'Flawed decision' led to pilot's death

LYN HUMPHREYS
Last updated 05:00 21/09/2012

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A New Plymouth pilot made a fatal error to fly at night when he crashed in rugged terrain southwest of Te Kuiti three years ago, a coroner has ruled.

Ben Israel Gaastra, 28, made a "flawed decision" when he tried to fly a small Cessna 152 more than 150 nautical miles at night from North Shore to New Plymouth into deteriorating weather and on a route with limited ground lighting, coroner Carla na Nagara said in her decision released yesterday.

The Civil Aviation Authority investigation cited possible reasons for the crash on July 21, 2009. They were that Mr Gaastra was lost, had no view of the ground because of darkness, or had diverted because of the reduced visibility in passing showers.

A strong westerly wind would have been blowing him inland unless he corrected for drift.

He left North Shore aerodrome about 6pm and was last seen on radar at 7.18pm.

At 7.22pm Rescue Co-ordination Centre of New Zealand received an emergency locator transmitter signal from his aircraft.

A search by an air force Iroquois helicopter, with his father Harry Gaastra on board, found the wreckage of the plane the next morning. The aircraft had struck a large tree on a ridgeline in rugged bush.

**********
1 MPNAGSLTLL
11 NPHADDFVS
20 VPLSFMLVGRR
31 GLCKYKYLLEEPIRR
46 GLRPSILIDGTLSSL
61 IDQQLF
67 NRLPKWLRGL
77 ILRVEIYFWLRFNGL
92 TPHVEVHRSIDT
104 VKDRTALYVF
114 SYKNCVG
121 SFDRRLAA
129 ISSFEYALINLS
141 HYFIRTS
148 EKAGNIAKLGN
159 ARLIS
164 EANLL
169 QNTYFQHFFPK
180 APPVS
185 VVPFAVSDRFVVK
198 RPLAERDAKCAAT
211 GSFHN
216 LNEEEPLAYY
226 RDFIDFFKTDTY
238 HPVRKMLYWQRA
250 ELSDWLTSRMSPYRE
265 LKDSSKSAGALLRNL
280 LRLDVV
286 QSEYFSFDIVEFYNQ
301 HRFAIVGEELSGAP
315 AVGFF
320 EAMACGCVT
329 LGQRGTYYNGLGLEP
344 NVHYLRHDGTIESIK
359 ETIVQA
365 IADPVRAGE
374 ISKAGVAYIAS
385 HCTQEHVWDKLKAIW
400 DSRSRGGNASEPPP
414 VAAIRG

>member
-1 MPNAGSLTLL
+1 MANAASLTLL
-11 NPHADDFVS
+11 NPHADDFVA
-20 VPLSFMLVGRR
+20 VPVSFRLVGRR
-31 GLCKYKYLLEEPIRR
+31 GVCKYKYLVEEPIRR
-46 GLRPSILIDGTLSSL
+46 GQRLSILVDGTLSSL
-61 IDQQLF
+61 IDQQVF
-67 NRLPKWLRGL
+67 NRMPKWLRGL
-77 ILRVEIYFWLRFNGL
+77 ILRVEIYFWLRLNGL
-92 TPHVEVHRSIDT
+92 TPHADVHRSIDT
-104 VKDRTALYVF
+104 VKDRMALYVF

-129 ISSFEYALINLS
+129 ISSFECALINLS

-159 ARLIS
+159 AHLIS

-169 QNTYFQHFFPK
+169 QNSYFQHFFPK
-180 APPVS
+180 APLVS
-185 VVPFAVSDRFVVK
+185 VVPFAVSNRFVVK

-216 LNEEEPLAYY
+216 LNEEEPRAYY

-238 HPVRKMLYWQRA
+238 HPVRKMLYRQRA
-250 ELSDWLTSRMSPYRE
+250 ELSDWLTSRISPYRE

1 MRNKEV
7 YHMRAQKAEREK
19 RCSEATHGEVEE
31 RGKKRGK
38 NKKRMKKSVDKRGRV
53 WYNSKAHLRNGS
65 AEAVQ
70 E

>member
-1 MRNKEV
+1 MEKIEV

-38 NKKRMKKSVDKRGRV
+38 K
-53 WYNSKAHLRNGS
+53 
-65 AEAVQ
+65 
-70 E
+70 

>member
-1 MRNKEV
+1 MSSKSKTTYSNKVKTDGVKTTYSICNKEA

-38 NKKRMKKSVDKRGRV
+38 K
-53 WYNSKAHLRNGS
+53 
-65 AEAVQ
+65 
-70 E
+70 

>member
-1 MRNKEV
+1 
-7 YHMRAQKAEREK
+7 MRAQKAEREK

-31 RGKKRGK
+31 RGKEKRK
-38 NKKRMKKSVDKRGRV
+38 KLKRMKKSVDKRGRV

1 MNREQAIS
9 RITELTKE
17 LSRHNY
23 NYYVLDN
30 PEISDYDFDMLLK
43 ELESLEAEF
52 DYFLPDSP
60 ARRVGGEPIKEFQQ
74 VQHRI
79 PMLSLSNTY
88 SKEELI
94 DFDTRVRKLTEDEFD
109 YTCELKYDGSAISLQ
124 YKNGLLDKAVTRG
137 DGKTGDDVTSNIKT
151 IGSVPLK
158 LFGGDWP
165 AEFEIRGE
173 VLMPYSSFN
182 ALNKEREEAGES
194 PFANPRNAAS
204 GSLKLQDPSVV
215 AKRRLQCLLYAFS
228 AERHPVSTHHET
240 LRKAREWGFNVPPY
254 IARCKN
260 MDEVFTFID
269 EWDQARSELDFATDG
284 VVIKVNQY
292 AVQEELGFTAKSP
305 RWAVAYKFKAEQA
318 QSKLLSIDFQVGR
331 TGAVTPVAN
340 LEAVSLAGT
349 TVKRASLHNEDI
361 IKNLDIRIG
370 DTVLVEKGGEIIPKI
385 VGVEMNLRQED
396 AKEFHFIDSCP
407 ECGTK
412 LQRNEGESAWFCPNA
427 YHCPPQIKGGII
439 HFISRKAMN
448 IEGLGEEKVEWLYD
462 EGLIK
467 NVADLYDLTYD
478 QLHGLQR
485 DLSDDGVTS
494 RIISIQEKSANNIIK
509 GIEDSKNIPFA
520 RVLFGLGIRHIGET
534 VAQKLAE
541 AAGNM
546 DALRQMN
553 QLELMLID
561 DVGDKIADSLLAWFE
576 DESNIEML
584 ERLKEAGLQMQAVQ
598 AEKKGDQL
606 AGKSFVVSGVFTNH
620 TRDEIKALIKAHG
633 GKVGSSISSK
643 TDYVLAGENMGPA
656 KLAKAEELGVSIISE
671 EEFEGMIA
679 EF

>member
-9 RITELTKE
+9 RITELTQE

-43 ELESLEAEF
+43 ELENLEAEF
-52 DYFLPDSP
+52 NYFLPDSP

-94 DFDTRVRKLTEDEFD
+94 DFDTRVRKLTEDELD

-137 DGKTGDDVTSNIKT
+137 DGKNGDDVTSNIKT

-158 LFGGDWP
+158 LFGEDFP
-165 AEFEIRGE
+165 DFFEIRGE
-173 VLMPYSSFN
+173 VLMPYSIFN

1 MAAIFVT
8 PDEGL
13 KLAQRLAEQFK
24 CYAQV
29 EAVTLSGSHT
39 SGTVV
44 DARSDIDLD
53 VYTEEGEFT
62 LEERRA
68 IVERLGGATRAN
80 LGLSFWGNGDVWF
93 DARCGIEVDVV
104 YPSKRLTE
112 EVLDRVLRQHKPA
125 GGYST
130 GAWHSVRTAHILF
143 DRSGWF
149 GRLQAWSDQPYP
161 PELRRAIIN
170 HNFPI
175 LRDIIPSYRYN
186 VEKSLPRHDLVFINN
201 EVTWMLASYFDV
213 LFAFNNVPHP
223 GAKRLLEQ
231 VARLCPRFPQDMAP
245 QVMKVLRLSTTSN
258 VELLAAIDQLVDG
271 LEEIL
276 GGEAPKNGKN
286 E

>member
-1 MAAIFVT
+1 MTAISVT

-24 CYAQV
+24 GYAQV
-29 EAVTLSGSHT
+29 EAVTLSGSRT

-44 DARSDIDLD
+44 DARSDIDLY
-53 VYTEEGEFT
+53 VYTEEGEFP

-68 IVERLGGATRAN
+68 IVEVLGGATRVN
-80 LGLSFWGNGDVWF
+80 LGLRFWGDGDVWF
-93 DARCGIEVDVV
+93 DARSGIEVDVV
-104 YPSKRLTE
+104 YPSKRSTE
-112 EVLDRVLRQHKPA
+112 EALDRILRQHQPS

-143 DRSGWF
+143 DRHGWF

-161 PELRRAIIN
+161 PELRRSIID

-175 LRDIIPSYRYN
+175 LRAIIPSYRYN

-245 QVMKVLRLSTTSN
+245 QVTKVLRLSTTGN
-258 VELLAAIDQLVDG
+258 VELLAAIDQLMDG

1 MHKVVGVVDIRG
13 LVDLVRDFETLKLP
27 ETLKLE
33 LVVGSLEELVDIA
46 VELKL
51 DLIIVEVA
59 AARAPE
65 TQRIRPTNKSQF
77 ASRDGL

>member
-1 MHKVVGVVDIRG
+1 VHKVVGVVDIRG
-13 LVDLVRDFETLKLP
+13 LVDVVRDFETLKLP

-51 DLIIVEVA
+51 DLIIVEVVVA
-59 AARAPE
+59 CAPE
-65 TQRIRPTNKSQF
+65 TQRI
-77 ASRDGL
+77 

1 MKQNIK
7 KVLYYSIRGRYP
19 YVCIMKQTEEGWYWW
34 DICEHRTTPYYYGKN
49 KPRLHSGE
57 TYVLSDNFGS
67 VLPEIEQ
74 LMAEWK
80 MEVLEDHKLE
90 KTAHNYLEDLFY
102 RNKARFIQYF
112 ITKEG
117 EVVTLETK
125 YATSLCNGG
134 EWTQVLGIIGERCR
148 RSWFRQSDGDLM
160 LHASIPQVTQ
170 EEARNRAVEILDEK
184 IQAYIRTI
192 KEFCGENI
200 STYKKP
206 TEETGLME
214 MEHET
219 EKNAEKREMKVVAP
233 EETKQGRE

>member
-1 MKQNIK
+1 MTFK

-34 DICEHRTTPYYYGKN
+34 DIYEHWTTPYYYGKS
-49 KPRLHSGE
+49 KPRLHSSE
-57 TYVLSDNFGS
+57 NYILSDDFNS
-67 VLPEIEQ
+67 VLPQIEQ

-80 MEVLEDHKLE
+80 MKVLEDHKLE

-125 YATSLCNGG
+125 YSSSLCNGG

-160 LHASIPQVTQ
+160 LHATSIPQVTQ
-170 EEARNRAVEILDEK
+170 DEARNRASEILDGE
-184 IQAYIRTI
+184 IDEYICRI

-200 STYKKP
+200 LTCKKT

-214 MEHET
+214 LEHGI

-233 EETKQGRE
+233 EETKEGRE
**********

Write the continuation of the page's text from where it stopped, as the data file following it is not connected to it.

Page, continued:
Mr Gaastra held the right licence and had the experience to fly at night and a current medical certificate and type rating for the aircraft but he had no visual flight rules (VFR) cross-country flight experience.

The rules of his aeroclub stated that, while pilots might be authorised for night cross-country flights, routes must be geographical points clearly visible by night, Ms na Nagara said.

While he had spoken openly about completing a night VRF cross-country flight, his supervising instructor and colleagues endeavoured to persuade him against it, the coroner said.

At the time of the crash, his family told the Taranaki Daily News that Mr Gaastra, who was a twin, had wanted to be a commercial pilot.

He had trained at the Massey School of Aviation and qualified for his commercial pilot's licence and was completing a flight instructor's course through the New Plymouth Aero Club.

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- Taranaki Daily News

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